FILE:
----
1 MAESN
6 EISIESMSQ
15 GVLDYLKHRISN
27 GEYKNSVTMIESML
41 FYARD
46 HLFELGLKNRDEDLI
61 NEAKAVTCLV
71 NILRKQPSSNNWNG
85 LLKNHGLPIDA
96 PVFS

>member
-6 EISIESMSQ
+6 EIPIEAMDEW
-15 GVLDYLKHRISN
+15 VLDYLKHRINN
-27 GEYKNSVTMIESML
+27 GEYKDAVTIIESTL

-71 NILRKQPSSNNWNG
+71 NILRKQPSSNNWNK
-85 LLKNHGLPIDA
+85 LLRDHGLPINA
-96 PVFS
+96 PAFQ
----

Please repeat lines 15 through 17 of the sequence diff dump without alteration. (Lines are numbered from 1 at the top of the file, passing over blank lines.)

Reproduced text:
+15 VLDYLKHRINN
-27 GEYKNSVTMIESML
+27 GEYKDAVTIIESTL